James de Waal, head of marketing, business imaging group, Canon South Africa, explains that at the moment, book publishers are holding themselves back. Changing consumer demands require them to shake things up and move away from the processes and formats they are familiar with.
This is in light of the rise of multi-media platforms offering different types of content from text to video to images, and as such the race is on to win consumers’ time and attention. Innovative companies, such as Netflix, Spotify and Amazon, are driving change within the publishing market, as they adapt to consumer trends and offer exciting new ways to use and consume content. While these companies have a direct relationship with consumers (and are great at collecting and interpreting user data), traditional book publishers arguably have deeper expertise of collating, distributing and delivering content. In the competition for mindshare, it’s time for publishers to show the world exactly what they are capable of.
In the past, book publishers’ bottom lines have taken the hit from risks on new titles or new authors, resulting in excess stock and wastage which they cannot shift, and they don’t want to be burned again. They have relied on bestsellers as their main source of income, but as consumers are offered more choice of content than ever before, the lifespan and volume sales of a bestseller have changed, and with them, the economics of publishing. In some cases, these challenges have made book publishers more conservative and resistant to change.
A conservative culture
Newer entrants to the book publishing market have tried to push innovation forward, for example, creating a ‘Netflix for books’ subscription approach – but they have yet to prove successful.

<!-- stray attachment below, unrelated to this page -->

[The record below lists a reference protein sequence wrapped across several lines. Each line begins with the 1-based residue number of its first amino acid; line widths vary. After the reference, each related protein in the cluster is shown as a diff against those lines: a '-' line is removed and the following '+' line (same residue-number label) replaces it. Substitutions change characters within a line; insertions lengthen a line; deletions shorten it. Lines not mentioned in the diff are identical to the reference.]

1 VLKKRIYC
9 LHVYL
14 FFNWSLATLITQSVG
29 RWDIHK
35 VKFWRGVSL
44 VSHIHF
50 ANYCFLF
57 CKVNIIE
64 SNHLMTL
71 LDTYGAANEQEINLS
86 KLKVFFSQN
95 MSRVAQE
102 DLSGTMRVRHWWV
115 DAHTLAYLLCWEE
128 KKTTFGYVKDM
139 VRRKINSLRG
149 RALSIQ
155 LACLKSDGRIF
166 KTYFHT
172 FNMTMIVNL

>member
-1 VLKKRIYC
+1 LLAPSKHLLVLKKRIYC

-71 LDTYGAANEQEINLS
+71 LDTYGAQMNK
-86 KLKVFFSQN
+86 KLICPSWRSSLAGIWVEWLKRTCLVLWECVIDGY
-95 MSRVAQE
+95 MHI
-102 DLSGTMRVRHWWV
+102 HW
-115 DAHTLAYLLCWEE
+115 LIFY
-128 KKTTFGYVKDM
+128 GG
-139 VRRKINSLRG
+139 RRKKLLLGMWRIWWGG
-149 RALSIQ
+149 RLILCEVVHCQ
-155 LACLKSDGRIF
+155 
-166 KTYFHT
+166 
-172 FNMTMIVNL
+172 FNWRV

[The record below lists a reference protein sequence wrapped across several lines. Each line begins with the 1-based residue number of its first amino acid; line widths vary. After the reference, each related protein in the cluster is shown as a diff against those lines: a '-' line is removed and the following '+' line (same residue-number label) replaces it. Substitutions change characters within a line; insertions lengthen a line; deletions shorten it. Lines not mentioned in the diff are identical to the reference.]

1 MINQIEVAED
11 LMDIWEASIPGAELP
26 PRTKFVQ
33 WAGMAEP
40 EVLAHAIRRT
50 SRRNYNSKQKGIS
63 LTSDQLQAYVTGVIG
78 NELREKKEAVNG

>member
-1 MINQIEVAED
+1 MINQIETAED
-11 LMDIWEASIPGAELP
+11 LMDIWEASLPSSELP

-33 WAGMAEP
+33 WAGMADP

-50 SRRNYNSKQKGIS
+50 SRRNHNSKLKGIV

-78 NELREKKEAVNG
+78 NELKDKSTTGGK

There’s a clear line between people who read books on a daily basis and those who only read a few a year. Unlike TV and film, books demand a heightened focus from their readers. Book publishers need to begin thinking differently and trying to find new ways of engaging with their readers, by finding new ways to consume content, such as releasing one chapter per week.
To do this, they shouldn’t be held back by their current culture and should look into adopting new business models. They should look at ways of collaborating with partners in the wider supply chain to foster new and innovative ways of working, which may ultimately lead to completely new product and service offerings in the future.
New production models are already altering the economics of taking a title to market. Book publishers can work with book producers using digital printing workflows to offer shorter runs or print on-demand to meet customer expectations for next day delivery and personalised content. The latest advances in complete end to end workflow solutions can turn a single sheet of white paper into a completely finished book, and variable data capabilities mean that content can be tailored to a single individual. Book publishers can also look to create complementary content that sits across both digital and physical media – creating a unified ‘experience’ and extended choice for the consumer. Providing content that meets the expectation of consumers, and offers them the opportunity to seamlessly switch between different formats, gives them the convenience, timeliness and relevance they demand.
A captivated community
There’s little value in developing content if you don’t know who it is aimed at, what your customers want from it, when they would be most receptive to it, or how willing they are to pay for it. Book publishers need to move away from focusing on cost-price alone and re-direct their efforts into researching their customers to help provide more valuable content and ways to monetise it.